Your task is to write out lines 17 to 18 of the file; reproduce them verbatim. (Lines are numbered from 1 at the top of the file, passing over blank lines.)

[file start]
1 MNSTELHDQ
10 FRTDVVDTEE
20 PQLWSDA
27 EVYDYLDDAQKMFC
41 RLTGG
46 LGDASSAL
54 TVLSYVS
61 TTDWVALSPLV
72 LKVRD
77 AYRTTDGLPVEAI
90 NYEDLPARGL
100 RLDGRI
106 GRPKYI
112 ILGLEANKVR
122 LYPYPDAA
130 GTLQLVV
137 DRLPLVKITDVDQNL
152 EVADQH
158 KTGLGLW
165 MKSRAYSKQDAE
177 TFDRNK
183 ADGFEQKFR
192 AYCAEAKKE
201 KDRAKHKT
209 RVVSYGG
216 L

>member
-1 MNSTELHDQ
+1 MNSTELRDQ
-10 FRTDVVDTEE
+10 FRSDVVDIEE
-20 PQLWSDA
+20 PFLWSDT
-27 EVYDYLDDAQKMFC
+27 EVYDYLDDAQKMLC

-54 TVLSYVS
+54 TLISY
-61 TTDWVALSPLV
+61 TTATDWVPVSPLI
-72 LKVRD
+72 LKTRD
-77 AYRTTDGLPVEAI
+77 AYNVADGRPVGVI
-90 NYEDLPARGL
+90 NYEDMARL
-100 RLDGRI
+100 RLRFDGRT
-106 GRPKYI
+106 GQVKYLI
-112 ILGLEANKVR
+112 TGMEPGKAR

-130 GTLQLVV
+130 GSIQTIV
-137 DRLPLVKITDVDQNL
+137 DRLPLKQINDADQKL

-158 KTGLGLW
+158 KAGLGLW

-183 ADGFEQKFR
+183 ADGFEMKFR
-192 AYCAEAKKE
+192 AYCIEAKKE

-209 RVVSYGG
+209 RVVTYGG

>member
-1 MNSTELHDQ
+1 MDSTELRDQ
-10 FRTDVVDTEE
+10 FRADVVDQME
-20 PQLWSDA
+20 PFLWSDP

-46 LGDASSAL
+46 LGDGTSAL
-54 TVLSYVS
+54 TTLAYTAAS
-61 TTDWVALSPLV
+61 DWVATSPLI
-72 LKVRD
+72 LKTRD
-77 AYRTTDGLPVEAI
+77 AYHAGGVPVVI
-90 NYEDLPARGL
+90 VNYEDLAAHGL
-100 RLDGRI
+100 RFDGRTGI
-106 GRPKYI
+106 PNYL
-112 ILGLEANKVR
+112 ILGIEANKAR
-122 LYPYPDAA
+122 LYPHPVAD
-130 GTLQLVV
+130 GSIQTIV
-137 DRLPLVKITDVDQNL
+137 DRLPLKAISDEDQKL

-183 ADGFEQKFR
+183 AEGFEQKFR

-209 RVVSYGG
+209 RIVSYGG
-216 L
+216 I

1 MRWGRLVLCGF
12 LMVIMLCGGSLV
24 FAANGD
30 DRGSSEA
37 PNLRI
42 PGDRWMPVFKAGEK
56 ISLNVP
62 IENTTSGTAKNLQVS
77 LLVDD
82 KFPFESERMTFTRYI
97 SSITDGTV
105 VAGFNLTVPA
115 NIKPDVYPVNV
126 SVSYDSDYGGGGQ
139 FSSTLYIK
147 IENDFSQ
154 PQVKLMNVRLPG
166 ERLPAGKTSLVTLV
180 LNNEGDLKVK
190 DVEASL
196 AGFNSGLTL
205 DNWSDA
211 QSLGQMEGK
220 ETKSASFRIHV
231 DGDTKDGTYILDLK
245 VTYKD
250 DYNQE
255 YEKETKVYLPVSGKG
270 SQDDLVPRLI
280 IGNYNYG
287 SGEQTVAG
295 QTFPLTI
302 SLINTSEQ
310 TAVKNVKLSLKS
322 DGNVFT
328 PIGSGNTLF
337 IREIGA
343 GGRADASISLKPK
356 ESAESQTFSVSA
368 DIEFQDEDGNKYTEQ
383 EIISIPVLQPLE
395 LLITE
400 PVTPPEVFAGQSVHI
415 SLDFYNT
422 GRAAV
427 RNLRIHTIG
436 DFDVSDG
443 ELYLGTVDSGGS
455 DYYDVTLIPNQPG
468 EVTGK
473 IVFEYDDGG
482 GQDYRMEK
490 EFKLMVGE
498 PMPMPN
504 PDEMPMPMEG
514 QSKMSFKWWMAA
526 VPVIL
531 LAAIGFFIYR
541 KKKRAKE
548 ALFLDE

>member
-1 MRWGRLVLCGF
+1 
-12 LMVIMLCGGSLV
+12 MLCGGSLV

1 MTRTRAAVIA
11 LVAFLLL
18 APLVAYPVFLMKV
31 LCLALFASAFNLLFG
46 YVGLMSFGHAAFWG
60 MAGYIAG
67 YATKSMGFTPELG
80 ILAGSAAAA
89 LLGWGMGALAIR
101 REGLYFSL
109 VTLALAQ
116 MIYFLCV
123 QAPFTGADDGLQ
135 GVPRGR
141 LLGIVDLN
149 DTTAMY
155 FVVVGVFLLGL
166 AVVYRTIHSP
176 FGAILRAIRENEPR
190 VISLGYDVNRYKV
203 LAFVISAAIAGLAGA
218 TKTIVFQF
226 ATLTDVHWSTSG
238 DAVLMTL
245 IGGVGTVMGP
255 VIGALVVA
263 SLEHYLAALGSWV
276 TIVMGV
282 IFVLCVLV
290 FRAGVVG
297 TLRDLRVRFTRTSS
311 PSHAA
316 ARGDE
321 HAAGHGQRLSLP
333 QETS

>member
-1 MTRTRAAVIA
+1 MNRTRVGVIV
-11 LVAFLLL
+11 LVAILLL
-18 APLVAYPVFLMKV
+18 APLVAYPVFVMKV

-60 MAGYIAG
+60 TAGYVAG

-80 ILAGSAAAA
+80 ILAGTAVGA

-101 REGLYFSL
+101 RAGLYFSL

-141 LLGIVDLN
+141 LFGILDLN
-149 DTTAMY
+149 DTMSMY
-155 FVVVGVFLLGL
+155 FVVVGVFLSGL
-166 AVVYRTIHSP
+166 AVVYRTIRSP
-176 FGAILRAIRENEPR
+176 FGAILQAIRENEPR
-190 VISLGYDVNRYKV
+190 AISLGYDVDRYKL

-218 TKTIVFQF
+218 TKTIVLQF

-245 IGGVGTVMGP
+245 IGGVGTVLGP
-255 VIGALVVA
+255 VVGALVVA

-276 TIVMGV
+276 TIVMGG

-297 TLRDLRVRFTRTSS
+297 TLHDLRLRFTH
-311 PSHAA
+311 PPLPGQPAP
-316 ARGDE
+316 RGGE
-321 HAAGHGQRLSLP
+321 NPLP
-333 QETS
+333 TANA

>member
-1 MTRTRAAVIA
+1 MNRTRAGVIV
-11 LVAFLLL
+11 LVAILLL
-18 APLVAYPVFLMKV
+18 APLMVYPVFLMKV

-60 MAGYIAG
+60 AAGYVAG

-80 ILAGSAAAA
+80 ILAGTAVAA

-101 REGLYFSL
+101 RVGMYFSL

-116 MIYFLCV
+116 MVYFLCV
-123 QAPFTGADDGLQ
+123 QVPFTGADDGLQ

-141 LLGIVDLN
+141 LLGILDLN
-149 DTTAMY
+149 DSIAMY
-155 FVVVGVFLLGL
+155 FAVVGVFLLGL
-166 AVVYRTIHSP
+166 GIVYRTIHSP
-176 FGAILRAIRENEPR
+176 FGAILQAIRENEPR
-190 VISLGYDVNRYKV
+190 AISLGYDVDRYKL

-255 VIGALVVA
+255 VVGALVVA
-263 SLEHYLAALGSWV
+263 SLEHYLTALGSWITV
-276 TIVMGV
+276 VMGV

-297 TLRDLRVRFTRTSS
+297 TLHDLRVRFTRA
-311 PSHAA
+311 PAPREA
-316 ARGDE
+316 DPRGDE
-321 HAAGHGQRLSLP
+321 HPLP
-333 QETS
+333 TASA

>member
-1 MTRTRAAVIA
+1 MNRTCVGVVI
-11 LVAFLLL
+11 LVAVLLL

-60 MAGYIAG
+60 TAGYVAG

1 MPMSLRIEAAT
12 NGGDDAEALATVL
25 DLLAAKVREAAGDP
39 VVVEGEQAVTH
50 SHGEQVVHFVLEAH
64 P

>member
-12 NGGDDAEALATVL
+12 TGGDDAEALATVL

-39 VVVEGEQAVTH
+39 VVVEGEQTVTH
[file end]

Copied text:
137 DRLPLVKITDVDQNL
152 EVADQH